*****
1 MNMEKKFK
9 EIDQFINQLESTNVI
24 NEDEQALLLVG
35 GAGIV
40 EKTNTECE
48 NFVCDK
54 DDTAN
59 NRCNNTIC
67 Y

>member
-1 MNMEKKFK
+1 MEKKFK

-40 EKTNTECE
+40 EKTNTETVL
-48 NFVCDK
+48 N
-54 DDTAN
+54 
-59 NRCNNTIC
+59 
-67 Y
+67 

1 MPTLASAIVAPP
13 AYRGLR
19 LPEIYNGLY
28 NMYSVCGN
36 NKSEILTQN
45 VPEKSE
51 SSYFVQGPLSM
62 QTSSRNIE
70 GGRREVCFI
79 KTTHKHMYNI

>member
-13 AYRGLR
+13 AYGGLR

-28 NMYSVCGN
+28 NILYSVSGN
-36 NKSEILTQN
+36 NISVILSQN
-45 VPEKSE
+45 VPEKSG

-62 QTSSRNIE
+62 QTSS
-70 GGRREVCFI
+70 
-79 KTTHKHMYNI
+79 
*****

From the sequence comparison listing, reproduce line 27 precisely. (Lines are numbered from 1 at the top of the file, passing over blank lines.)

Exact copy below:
36 NKSEILTQN